Remote code execution exploit for Firefox 3.5 in the wild

Remote code execution exploit for Firefox 3.5 in the wild

Summary: A zero day exploit (Firefox 3.5 Heap Spray Vulnerability) affecting Mozilla's latest Firefox release has been published in the wild.

TOPICS: Security, Browser

A zero day exploit (Firefox 3.5 Heap Spray Vulnerability) affecting Mozilla's latest Firefox release has been published in the wild. Through an error in the processing of JavaScript code in 'font tags' malicious attackers could achieve arbitrary code execution and install malware on the affected hosts.

There's no indication of its use on a global scale just yet, however due to the fact that the PoC is now public, it shouldn't take long before cybercriminals embed it within the diverse exploits set of their web malware exploitation kits, allowing it to scale.

More details on the mitigation and the exploit itself:

"Mozilla Firefox is prone to a remote code-execution vulnerability.  Successful exploits may allow an attacker to execute arbitrary code in the context of the user running the affected application. Failed attempts will likely result in denial-of-service conditions. The issue affects Firefox 3.5; other versions may also be vulnerable.

NOTE: Remote code execution was confirmed in Firefox 3.5 running on Microsoft Windows XP SP2. A crash was observed in Firefox 3.5 on Windows XP SP3."

Additional testing courtesy of heise Security indicates the exploit crashed Firefox under Vista, and that when tested under Windows 7 RC1 a dialog abortion script appeared.

In terms of mitigation, NoScript works like charm, successfully detecting the PoC's attempt to access file://.

Topics: Security, Browser

Dancho Danchev

About Dancho Danchev

Dancho Danchev is an independent security consultant and cyber threats analyst, with extensive experience in open source intelligence gathering, malware and cybercrime incident response.

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  • install "noscript" now!

    This is exactly the type of exploit noscript is designed to prevent - unless you allow the untrusted web site, you will be protected.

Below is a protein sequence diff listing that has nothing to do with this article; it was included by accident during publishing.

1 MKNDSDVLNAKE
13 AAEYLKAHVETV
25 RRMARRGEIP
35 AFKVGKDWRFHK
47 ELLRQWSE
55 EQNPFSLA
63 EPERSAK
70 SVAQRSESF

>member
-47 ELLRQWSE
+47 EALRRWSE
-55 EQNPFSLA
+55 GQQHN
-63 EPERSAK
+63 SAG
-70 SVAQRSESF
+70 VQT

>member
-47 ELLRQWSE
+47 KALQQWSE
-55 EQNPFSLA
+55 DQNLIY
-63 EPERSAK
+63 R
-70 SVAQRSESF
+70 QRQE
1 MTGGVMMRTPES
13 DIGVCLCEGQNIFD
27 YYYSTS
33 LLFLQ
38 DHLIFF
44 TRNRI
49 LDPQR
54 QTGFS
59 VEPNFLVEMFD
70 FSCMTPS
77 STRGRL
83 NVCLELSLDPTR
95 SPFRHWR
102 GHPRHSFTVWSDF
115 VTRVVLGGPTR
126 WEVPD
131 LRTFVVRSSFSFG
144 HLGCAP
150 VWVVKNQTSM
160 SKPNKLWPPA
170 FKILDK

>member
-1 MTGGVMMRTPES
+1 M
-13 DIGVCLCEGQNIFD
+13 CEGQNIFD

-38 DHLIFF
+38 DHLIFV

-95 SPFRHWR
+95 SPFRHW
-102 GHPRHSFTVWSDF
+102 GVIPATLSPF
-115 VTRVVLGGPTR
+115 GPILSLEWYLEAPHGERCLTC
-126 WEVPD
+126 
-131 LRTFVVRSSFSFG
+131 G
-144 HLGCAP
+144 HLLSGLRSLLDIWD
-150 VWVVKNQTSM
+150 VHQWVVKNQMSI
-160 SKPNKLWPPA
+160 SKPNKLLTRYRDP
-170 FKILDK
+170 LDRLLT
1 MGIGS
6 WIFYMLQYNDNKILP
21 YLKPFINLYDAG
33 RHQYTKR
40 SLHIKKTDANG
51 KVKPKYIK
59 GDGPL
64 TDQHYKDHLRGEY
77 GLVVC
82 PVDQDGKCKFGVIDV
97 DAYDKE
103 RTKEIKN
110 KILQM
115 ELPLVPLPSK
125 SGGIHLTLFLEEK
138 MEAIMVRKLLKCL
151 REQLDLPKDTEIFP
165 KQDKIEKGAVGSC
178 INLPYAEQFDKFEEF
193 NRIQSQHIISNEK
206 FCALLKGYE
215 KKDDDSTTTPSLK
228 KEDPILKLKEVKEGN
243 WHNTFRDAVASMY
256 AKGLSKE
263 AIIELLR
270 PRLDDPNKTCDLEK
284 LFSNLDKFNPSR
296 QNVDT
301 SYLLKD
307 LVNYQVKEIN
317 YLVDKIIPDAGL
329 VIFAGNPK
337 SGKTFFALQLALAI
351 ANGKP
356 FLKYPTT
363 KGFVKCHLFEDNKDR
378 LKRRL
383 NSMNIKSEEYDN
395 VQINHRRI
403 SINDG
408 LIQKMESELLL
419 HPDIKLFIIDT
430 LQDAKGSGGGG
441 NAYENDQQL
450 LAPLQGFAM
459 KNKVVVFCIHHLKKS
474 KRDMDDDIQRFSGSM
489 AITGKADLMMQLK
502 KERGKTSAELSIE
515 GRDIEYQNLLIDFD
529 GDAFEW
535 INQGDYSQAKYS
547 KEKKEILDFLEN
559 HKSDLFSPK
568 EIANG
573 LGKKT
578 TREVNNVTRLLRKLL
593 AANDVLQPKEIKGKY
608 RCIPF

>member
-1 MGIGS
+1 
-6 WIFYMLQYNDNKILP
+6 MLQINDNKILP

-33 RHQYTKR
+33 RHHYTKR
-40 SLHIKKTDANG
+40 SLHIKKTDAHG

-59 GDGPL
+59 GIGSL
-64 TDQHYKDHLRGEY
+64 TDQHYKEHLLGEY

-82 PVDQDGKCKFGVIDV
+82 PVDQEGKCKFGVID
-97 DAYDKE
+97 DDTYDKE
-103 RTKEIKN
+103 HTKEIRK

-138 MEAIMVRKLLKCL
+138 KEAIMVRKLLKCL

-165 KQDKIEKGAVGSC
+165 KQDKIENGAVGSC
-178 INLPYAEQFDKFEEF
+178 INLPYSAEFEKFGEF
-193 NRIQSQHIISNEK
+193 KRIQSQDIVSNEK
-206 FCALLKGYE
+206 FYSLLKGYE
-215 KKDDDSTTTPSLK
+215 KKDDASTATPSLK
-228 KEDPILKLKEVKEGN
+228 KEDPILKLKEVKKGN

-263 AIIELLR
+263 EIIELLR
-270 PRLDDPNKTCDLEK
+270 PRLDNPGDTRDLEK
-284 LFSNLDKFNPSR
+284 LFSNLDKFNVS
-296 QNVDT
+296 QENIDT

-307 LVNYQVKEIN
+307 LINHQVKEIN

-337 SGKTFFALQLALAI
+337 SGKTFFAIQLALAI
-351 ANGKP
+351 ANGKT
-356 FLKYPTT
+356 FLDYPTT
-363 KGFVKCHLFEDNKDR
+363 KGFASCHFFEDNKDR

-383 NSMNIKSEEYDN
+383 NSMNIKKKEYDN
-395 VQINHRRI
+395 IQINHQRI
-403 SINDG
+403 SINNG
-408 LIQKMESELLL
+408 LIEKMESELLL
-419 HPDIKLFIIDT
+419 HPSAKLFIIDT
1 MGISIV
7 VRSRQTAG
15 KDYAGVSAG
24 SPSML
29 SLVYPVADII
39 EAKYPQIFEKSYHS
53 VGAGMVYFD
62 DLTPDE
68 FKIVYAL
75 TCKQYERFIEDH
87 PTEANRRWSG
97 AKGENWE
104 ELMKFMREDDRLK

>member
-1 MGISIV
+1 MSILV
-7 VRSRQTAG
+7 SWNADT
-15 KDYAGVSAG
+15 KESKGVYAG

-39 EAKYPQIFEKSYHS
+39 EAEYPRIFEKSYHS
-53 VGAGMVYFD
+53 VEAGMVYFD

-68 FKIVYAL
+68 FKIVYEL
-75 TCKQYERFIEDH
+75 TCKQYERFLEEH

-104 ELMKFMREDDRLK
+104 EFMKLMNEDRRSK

• And we all know...

      ...that it's impossible for our "trusted" websites to become compromised.

      Oh wait, that actually does happen. What are the stats again...? Beyond 50% of malicious sites are normally-safe sites that have been compromised? Debate the statistical methodology if you wish, but the bottom line from a security standpoint is to plan for the worst, instead of hoping for the best.

      Whether it's NoScript on FireFox, or using the Security Zones on IE, or any other whitelisting method, that's the Achillies' heel of whitelisting "trusted" sites. I'd recommend a defense-in-depth approach, as always. If the goal of an exploit is to download & launch an executable, then low-rights accounts and a disallowed-by-default Software Restriction Policy would be a good arbitrary countermeasure.
      • over 50% of your trusted sites are compromised?

        No comment on your surfing habits, or where you got those stats :)

        Kidding aside, those are good measures for security-conscience users (be it linux / apparmor or XP w/ reduced priv or Vista / Win7) it is most always going to be the "average user" (aka "general population", "lusers", etc) who are security oblivious that are going to be hit.

        We are here to clean up their mess :)

        • How do you know either side.

          It is difficult to determine if a trusted site has been compromised. Most crackers don't put any telltale signs that they have cracked into a trusted site and by the time you find out it will come from the news or a letter from your credit card company. NoScript and other extensions will prevent you from executing scripts from unknown sites but not prevent known sites that have been compromised from executing scripts.
          Recently some researchers have released an tool that silently hijacks EV SSL sessions so even the sites that show "Trusted and test" on their websites can be compromised:

          Scary. However, knowledge of these will help mitigate these issues.
          • permanent fix was painfully simple

            1 - put "about:config" in the address
            2 - set javascript.options.jit.content to "false"

            done, the vulnerability is now defunct.

            I say was, because the v3.5.1 has just been auto-downloaded and installed